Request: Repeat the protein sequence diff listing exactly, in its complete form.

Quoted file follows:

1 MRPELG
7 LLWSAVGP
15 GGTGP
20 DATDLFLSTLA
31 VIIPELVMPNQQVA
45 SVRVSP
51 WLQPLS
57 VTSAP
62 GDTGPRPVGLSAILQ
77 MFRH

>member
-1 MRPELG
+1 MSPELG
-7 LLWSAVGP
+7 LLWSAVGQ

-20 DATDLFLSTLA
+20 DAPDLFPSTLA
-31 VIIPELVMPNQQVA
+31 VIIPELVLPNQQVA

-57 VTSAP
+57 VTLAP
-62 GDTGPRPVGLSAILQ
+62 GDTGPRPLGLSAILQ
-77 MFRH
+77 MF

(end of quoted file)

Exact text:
1 MRPELG
7 LLWSAVGP
15 GGTGP
20 DATDLFLSTLA
31 VIIPELVMPNQQVA
45 SVRVSP
51 WLQPLS
57 VTSAP
62 GDTGPRPVGLSAILQ
77 MFRH

>member
-1 MRPELG
+1 MSPELG
-7 LLWSAVGP
+7 LLWSAVGQ

-20 DATDLFLSTLA
+20 DAPDLFPSTLA
-31 VIIPELVMPNQQVA
+31 VIIPELVLPNQQVA

-57 VTSAP
+57 VTLAP
-62 GDTGPRPVGLSAILQ
+62 GDTGPRPLGLSAILQ
-77 MFRH
+77 MF